Jundallah emir killed in northern Afghanistan, NDS claims

The National Directorate of Security, Afghanistan’s intelligence service, claimed it killed the leader of Jundallah’s fighters who are based in the country in an airstrike in Kunduz province yesterday.

The NDS reported in a statement on its Facebook page that Qari Ghulam Hazrat, who led “one of the largest terrorist networks in the province,” was killed in an airstrike in Chahar Dara district. Hazrat was also described as “one of the key individuals in the war against the security forces in Kunduz.” Also killed in the strike was his deputy, Ammar, and three other members of the group.

Hazrat, who is also known as Abu Hazefa, “also worked as military official of the Taliban” and served in al Qaeda, the governor of Aliabad district in Kunduz told the Afghan Islamic Press.

Kunduz has been hotly contested since the Taliban and its allies an launched an offensive to seize control of the province at the end of April. The districts of Imam Sahib, Aliabad, and Qala-i-Zal were overrun in the initial assault, while Chardara and Dasht-i-Archi fell in mid-June. The status of the five districts is unclear, but the Taliban is still thought to be in control of Imam Sahib, Aliabad, Chardara, and Dasht-i-Archi. The jihadist group released a lengthy video shortly after the Kunduz offensive began that showed its fighters in control of Afghan security forces’ outposts, captured security personnel, and vehicles and weapons seized during the fighting.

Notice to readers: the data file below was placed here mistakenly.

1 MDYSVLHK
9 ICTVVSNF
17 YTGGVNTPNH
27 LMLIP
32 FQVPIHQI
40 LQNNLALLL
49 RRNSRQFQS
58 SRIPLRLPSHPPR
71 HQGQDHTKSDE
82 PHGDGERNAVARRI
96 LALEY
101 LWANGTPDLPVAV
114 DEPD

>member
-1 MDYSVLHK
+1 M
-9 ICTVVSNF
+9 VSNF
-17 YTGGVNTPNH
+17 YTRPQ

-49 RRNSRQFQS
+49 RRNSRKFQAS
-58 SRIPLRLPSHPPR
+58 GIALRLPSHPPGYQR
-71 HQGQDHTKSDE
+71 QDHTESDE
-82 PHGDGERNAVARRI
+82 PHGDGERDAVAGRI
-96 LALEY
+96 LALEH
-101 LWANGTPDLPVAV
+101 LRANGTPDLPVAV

The Taliban has coordinated its northern offensive with jihadist groups such as Jundallah and the Islamic Jihad Union, an offshoot of the Islamic Movement of Uzbekistan. The Islamic Jihad Union’s fighters in Kunduz province followed in al Qaeda’s footsteps and pledged loyalty to Mullah Akhtar Mohammad Mansour, the newly appointed leader of the Taliban. Photographs released by the group show scores of well-armed fighters gathering in the open.

Jundallah is a wing of the Islamic Movement of Uzbekistan that fled North Waziristan during the Pakistani military offensive that began in June 2014, according to Nasra Hassan, a terrorism expert. There are two other Jundallahs that operate in the region: one in Pakistan, and another in Iran.

The Islamic Movement of Uzbekistan joined the Islamic State on Aug. 6, but it is unclear if all of the group’s followers followed the lead of their emir, Utham Ghazi. Hazrat appears to have remained loyal to the Taliban and al Qaeda. The Islamic State has battled the Taliban in Nangarhar and Helmand provinces, but the IMU has not clashed with the Taliban in the Afghan north.

In the past, the Islamic Movement of Uzbekistan has integrated its leaders and fighters with the Taliban command structure in the Afghan north. The US military, which targeted numerous IMU commanders between 2007-2013, said that IMU commanders severed as district shadow governors and military commanders for the Taliban.

Bill Roggio is a Senior Fellow at the Foundation for Defense of Democracies and the Editor of FDD's Long War Journal.

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